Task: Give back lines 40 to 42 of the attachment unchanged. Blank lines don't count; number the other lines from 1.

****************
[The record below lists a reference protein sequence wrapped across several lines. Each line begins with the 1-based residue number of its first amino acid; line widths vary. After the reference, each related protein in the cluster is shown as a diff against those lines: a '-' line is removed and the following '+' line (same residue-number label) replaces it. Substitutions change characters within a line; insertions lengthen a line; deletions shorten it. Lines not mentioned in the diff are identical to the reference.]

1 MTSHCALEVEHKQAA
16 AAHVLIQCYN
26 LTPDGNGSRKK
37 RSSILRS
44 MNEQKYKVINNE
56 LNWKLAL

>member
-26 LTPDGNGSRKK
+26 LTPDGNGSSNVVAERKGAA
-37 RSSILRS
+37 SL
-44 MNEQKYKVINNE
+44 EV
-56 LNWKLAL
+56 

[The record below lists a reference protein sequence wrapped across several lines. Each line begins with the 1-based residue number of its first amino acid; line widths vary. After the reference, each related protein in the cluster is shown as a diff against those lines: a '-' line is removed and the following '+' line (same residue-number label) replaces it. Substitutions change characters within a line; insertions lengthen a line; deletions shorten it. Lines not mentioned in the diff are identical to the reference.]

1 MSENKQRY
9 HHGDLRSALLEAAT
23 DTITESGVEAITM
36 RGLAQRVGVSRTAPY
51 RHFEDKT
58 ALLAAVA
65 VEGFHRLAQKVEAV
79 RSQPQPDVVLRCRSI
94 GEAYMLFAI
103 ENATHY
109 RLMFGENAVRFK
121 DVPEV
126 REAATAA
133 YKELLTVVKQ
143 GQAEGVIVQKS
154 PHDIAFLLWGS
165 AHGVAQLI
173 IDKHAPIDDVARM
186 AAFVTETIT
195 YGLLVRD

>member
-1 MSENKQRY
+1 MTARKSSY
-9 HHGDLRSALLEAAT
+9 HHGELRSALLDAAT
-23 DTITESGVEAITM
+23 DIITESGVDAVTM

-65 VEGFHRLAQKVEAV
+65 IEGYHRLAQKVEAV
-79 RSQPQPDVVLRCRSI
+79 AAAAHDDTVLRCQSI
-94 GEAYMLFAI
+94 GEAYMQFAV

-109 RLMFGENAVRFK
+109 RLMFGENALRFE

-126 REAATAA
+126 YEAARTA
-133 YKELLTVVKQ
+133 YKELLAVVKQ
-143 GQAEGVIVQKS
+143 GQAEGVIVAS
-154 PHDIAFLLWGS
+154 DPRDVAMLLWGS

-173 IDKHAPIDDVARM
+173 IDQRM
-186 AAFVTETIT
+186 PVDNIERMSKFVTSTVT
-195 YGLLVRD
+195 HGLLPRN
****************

+1 MTARKSSY
-9 HHGDLRSALLEAAT
+9 HHGELRSALLDAAT